|GW 17 to 20||Preventive check-up with second ultrasound, fine diagnostics if necessary|
|GW 21 to 24||Preventiveexamination|
|GW 24 to 27||Oral glucose tolerance test (check for possible gestational diabetes), antibody screening test|
|GW 25 to 28||Preventive examination|
|GW 29 to 32||Preventive examination with third ultrasound|
|from GW 32||Bloodtesting for hepatitis B, from now on every fortnight screening|
|GW 33 to 34||Preventive examination|
|GW 35 to 36||Preventive examination, B streptococcus smear|
|GW 37 to 38||Preventive check-up and, if necessary, CTG to check the baby's heartbeat and possible contractions./td>|
|from GW 40||Check-ups about every two days and CTG and determination of the amount of amniotic fluid.|
Your gynaecologist will inform you about all possible examinations at the beginning of your pregnancy. You will also be advised to have a whooping cough vaccination from around the 30th week of pregnancy. The preventive medical check-ups may also take place in rotation with a midwife.
All the results of the individual examinations are recorded. Regardless of the result of our pregnancy calculator, the expected date of birth can change again during the first trimester, because the results of the gynaecologist's examinations are decisive for determining the expected date of delivery.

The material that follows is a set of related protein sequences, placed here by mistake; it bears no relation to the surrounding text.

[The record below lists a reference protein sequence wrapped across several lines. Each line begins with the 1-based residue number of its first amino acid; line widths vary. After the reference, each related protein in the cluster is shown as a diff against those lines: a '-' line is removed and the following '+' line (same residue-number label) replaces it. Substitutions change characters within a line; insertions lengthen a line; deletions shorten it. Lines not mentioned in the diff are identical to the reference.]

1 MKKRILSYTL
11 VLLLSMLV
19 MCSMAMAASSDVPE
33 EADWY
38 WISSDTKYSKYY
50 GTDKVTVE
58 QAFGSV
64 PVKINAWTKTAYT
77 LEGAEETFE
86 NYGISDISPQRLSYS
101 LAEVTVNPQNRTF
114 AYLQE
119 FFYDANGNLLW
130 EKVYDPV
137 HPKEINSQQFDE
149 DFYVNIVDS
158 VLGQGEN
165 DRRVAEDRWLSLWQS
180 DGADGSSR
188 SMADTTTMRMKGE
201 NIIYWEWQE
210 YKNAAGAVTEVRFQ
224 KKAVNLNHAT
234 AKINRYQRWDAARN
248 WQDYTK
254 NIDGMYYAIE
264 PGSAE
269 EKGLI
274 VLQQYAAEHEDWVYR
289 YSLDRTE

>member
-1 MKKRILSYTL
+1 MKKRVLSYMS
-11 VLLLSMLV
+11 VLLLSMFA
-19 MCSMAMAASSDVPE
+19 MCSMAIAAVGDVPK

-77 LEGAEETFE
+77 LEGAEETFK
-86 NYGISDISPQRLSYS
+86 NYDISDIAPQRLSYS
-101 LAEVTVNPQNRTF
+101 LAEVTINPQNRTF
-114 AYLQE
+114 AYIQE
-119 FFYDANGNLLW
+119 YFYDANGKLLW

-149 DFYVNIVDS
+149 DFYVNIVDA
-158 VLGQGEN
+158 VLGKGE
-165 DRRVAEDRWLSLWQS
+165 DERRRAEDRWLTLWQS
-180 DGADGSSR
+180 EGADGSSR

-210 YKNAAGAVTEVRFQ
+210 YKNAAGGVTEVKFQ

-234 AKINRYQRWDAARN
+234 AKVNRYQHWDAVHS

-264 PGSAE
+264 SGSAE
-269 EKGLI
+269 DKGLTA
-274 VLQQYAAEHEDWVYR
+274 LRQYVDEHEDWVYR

Preparation is the be-all and end-all
Regardless of the expected date of delivery, you should prepare yourself from now on for the coming weeks and months.
Your body is now working at full speed and has to master many challenges. Keep yourself fit for this - eat a balanced diet and get enough exercise. You should also think about the birth: Where, how and with whom should it take place? Together with your partner, look for a name for the little one and create a nice home for it. Your nest-building instinct will certainly be stimulated. Find out early on what is necessary for life with a newborn child.
How safe is the pregnancy calculator?
Basically, we would like to point out that our pregnancy calculator can only provide an estimate of the expected date of birth. You should not rely on this date. Every pregnancy takes a different course and only about four percent of all children actually see the light of day on the calculated date.
More online calculators
As source for the information in the "Week of pregnancy" category, we have used in particular:
- Pregnancy (Wikipedia)
Last update on May 5, 2021
The last changes in the "Week of pregnancy" category were implemented by Stefan Banse on May 5, 2021. The main changes were: